Volume 3, Issue 4, August 2014, Page: 37-46
Export Led Growth Hypothesis: Evidence from Kenya
Grace Muhoro, Kenya Institute for Public Policy Research and Analysis, Young Professional: Private Sector Development Division, Nairobi, Kenya
Manaseh Otieno, Kenya Institute for Public Policy Research and Analysis, Policy Analyst: Trade and Foreign Policy Division, Nairobi, Kenya
Received: Aug. 11, 2014;       Accepted: Aug. 27, 2014;       Published: Sep. 10, 2014
DOI: 10.11648/j.jwer.20140304.11      View  3024      Downloads  338
The Export-Led Growth Hypothesis (ELGH) postulates that export growth is one of the key determinants of economic growth. This paper aims to investigate the Export-Led Growth Hypothesis in Kenya using annual time series data from 1976 to 2011 and dynamic time series techniques of Auto Regressive Distributed Lag and 2-Stage Least Squares. The 2-Stage Least Squares is used to correct for the endogeneity problem of the variables involved. A seven-variable Vector Auto Regression (VAR) model (GDP, Exports, Imports, Household Consumption, Government Consumption, Gross Fixed Capital Formation and Foreign Direct Investment) is developed from a national income identity that links output to its contributing factors. The results indicate that there is unidirectional causality running from exports to economic growth. This implies that export-led growth hypothesis can be supported in the Kenyan economy in the short run. Besides, our results suggest that the growth rate of household consumption and Gross Fixed Capital Formation have positive and statistically significant impacts on economic growth. Hence, in the case of Kenya, export enhancing policies that will improve the quantity, quality and value of exports in the overall GDP contribution of exports are recommended in promoting and sustaining economic growth.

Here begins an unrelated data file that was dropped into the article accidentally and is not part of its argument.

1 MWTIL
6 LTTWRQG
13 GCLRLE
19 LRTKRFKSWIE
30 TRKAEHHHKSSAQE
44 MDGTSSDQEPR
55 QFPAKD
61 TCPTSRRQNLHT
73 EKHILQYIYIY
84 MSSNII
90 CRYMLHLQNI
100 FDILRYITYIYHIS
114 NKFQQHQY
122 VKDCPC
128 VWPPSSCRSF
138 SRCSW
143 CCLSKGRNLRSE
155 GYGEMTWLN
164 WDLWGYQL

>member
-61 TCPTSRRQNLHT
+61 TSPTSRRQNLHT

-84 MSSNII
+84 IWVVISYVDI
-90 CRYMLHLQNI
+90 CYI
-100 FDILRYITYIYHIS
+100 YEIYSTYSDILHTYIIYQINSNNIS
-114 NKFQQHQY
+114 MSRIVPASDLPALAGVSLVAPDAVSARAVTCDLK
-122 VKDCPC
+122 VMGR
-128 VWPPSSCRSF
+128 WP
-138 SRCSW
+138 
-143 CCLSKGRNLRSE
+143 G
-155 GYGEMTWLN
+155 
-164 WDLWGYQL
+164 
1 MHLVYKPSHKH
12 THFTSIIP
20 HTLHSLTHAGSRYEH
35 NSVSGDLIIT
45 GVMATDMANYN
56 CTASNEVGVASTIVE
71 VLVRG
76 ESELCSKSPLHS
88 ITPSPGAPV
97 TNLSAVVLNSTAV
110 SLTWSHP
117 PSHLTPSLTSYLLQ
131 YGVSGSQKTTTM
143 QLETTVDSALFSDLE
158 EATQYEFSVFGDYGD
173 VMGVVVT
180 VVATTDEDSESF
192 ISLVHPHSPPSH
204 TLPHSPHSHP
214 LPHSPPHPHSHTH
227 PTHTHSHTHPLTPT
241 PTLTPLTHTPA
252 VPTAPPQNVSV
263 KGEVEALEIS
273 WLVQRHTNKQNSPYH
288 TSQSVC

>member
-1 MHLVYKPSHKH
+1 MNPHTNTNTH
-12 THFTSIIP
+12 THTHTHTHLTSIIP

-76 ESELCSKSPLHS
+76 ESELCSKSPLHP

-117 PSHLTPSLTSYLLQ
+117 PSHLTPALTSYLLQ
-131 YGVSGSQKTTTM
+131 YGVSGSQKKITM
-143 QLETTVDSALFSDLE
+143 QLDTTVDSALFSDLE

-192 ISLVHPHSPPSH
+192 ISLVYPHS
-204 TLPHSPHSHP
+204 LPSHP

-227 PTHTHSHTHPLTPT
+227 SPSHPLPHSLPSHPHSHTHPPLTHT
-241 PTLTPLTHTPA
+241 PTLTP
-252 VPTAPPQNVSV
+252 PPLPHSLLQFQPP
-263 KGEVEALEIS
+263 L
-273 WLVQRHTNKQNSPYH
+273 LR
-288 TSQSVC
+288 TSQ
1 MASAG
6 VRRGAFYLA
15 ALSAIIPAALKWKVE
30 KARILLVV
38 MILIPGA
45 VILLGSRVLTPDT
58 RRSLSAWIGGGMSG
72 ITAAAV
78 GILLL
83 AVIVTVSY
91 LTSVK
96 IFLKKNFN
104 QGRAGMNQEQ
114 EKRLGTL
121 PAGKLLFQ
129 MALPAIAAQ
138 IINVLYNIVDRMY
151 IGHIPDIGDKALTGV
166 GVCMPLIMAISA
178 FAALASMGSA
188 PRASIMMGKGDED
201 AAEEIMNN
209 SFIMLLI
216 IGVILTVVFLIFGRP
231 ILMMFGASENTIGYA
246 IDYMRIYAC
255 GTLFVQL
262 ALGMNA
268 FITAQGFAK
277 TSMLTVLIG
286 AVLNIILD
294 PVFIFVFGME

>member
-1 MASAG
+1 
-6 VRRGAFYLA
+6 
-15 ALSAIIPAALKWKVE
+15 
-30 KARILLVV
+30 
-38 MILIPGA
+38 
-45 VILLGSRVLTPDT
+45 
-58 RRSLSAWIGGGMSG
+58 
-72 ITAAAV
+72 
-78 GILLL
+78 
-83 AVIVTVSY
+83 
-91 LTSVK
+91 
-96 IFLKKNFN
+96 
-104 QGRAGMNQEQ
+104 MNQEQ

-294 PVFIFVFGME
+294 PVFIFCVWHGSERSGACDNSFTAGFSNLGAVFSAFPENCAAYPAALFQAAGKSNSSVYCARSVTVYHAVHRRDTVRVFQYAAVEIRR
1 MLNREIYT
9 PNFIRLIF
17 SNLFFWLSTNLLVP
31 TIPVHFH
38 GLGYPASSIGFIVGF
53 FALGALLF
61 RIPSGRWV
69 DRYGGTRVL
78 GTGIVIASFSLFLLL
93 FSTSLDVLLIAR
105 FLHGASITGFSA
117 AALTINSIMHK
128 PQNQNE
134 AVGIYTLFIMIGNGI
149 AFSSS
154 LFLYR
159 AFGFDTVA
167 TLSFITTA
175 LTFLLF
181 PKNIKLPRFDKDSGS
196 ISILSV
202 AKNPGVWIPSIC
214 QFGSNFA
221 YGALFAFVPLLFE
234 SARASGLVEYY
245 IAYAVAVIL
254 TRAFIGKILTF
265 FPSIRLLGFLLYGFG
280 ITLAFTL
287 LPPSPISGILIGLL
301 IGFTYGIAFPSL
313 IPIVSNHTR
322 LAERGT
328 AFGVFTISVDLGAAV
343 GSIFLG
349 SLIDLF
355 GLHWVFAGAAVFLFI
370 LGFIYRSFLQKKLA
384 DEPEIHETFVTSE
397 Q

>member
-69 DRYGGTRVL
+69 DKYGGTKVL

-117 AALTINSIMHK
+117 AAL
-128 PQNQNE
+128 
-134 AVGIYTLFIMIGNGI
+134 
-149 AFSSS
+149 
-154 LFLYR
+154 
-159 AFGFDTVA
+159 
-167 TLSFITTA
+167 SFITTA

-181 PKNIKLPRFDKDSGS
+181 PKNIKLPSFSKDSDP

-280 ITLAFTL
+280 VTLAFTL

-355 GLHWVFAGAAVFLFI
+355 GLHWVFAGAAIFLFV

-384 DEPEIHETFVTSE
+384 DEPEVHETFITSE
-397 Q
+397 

Economic Growth, Export-Led Growth Hypothesis, Causality
To cite this article
Grace Muhoro, Manaseh Otieno, Export Led Growth Hypothesis: Evidence from Kenya, Journal of World Economic Research. Vol. 3, No. 4, 2014, pp. 37-46. doi: 10.11648/j.jwer.20140304.11
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